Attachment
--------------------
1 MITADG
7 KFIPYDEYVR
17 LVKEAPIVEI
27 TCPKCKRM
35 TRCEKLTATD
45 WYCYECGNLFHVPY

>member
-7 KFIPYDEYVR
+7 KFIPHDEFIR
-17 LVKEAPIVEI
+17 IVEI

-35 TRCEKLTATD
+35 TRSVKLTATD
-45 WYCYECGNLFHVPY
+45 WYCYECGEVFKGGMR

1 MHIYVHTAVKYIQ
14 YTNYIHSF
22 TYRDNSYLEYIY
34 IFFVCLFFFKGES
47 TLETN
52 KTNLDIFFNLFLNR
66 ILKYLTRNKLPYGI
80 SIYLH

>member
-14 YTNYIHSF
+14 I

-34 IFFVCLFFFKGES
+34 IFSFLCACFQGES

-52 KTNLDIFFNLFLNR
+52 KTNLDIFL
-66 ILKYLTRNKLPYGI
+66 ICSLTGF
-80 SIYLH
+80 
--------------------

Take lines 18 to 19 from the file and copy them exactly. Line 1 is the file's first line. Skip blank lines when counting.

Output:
22 TYRDNSYLEYIY
34 IFFVCLFFFKGES